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JUDY AHRENS FILE PHOTO One of many stumbling blocks for the original Community Land Trust of Southold was a protest back in 2005 by neighbors who said the initial site for affordable housing in Greenport would result in too much traffic in a residential area. Now a new group has taken steps to revive the organization.
Less than six months after the Community Land Trust of Southold called it quits with its attempts to create affordable housing on the North Fork, there’s an effort underway to revive its mission but with different leadership.
Eileen McFetridge, a Peconic Landing resident and former member of Community Land Trust of Southold, has been spearheading what she calls the Initiative for Community Land Trust of Southold Town. If it succeeds, an entirely new organization would be set up to carry on CLT’s work.
She cried foul when the original group, by a 5-4 vote, agreed in May to dissolve. Not only weren’t all CLT members notified of the meeting, she said at the time, but at least one person who voted wasn’t even a paying CLT member, as required by the group’s bylaws.
Board members at that meeting asked if anyone else was prepared to step forward and take the reins. No one responded.
But soon after, Ms. McFetridge began to lay the groundwork for a revival, even approaching former CLT leader Andrea Rive to ask that efforts to dissolve the incorporation and the 501(c)3 tax exempt status be halted.
In an August letter to Ms. McFetridge, Ms. Rive never responded directly to the request to cease the dissolution efforts. She wrote only that the dissolution was proving to be “almost as time consuming” as it had been to create the organization seven years ago.
“I understand your sadness that our dream cannot be accomplished by volunteers from the community,” Ms. Rive wrote. “We did a lot of work for many years. We contributed a lot of our own money and unbelievable amounts of time.”
She pointed out that the only local nonprofit housing effort that has been successful in recent years is the Community Development Corporation’s Cottages at Mattituck.
“Their staff are full-time paid employees and they are well funded through the efforts of professional staff grant writers,” Mr. Rive wrote.
What little money remained in the original CLT’s coffers, which board members had planned to give to the Long Island Housing Partnership, by law had to be used only to pay legal and accounting fees and filing fees, Mr. Rive said.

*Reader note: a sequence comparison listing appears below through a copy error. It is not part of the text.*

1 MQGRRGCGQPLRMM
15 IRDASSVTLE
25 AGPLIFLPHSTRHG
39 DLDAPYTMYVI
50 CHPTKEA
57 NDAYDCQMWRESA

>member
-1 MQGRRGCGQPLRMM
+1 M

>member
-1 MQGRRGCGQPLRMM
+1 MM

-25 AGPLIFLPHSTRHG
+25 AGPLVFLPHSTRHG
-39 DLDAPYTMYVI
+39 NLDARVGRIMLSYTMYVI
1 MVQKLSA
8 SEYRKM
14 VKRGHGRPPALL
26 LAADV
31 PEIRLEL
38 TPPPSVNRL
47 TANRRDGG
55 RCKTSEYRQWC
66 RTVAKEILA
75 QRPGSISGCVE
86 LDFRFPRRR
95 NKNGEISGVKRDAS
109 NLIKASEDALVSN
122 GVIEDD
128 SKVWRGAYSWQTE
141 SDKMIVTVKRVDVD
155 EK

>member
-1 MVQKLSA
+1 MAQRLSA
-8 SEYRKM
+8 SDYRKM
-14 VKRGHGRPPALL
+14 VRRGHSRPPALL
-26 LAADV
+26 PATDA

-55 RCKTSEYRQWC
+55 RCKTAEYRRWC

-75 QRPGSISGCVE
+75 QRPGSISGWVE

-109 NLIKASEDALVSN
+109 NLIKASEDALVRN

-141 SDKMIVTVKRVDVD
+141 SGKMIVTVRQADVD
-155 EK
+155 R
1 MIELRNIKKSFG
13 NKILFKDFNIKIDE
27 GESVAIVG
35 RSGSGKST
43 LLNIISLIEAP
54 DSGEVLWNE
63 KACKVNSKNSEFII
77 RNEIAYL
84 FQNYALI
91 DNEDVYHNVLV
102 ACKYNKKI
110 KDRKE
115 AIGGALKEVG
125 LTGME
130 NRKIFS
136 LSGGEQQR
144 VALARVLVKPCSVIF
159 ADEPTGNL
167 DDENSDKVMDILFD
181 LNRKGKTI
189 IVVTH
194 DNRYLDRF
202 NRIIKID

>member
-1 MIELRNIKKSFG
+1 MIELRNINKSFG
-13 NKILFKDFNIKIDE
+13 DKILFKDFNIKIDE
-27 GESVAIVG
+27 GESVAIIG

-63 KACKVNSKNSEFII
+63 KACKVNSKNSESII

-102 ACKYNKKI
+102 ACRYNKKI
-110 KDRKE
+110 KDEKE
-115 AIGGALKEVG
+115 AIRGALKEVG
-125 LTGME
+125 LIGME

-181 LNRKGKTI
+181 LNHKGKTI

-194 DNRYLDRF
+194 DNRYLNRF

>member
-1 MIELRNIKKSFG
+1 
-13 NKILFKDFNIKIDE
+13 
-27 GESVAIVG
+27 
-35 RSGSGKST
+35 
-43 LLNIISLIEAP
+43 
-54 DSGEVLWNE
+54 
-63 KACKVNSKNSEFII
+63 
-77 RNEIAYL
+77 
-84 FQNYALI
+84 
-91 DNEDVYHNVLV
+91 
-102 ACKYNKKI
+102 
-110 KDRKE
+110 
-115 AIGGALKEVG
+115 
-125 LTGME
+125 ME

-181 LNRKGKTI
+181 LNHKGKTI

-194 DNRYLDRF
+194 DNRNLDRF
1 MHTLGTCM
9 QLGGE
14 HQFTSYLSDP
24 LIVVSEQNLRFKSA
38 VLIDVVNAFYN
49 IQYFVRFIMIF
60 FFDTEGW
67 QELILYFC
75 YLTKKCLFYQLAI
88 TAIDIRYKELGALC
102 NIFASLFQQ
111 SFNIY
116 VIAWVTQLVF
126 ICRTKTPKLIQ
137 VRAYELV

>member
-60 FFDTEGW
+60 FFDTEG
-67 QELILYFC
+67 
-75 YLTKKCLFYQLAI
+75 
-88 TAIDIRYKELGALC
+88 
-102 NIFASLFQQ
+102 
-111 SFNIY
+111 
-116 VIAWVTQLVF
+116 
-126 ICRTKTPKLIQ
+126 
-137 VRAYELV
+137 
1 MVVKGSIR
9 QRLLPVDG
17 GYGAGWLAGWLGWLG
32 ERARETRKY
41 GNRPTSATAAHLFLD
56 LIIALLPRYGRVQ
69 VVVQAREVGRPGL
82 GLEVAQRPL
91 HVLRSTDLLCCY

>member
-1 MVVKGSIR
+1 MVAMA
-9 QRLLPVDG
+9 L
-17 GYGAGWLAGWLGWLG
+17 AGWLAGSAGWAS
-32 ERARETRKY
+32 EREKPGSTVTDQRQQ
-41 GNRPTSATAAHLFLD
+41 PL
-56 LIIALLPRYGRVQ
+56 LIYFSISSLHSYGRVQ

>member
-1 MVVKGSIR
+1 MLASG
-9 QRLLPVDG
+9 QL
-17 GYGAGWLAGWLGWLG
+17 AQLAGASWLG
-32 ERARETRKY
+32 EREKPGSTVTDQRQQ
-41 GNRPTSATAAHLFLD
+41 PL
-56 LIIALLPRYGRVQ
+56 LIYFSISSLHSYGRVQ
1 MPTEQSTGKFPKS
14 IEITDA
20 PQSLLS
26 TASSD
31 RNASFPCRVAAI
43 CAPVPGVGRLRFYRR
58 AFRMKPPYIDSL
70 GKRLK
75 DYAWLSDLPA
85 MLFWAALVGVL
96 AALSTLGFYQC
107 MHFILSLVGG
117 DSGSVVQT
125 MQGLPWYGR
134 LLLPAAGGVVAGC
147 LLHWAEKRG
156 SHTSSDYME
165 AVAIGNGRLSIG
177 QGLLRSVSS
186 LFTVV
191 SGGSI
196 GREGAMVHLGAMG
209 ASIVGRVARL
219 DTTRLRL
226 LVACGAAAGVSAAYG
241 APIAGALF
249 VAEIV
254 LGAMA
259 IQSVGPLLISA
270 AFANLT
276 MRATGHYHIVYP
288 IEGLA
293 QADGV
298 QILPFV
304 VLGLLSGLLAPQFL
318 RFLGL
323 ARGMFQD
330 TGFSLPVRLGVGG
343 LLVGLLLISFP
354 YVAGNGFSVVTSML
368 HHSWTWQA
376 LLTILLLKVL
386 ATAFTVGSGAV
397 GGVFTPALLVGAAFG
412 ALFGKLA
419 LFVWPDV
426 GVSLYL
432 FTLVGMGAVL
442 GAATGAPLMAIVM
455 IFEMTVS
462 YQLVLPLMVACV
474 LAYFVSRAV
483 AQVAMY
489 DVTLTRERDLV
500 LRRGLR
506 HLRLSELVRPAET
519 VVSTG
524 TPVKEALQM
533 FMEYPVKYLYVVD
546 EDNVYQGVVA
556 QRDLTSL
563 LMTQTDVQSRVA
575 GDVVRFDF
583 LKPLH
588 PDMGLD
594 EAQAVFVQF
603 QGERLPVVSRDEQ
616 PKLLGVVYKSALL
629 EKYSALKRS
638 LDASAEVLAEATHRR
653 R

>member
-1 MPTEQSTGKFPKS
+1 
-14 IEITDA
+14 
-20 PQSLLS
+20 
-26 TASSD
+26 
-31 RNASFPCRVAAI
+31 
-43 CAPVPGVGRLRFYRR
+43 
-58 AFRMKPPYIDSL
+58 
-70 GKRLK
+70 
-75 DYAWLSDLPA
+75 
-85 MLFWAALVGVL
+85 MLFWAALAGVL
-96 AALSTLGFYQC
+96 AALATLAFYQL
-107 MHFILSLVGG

Undeterred, Ms. McFetridge has scheduled three community meetings in November to ask local residents about their needs and their interest in being part of a new effort to promote workforce housing in Southold.
The meetings are set for the Southold Town Human Resources Center in Mattituck on Thursday, Nov. 4, at 1:30 p.m.; the Peconic recreation center on Tuesday, Nov. 9, at 7 p.m.; and the Greenport United Methodist Church on Wednesday, Nov. 17, at 7 p.m.
She’s also expecting to meet in November with a person who has Ford Foundation money to allocate to community land trust groups. But she’s also eyeing other sources of seed funding to get the fledgling group moving, she said.
On Dec. 12, she has scheduled a fund-raising holiday gathering at The Portly Grape in Greenport, to include seasonal songs and a cocktail reception from 3 to 6:30.
In trying to keep the original CLT incorporation and 501(c)3 alive, Ms. McFetridge is proceeding to file for incorporation and tax-exempt status with a new board of directors.
She is hoping to work with Habitat for Humanity in creating the housing that would give potential residents an opportunity to contribute by working on their own homes.
The need for housing for workers hasn’t changed, Ms. McFetridge said. There are many teachers, nurses and others who commute to work here, but can’t afford to live in Southold Town, she said. Southold Town Deputy Supervisor Phillip Beltz said any effort toward creating affordable housing is “noble” and “a good idea.” But he expressed skepticism about the timing. Suffolk County has the highest rate of foreclosures in the state and the cost of land is high, he said.
The town has inclusionary zoning requiring developers to either build affordable units within their developments or to put up money that would be used for the creation of such housing, he said.
“But construction has come to a halt whether affordable of nonaffordable,” Mr. Beltz said.
Why is Ms. McFetridge optimistic that a renewed effort can succeed?
“The only way it will work is if we have a wide community-based organization,” she said in an interview at Peconic Landing last Thursday. She thinks that the last group failed to communicate regularly with the wider membership and failed to create committees of non-board members who could have shared in the workload.
“I intend to do that,” Ms. McFetridge said.
Ms. Rive declined further comment on Ms. McFetridge’s efforts.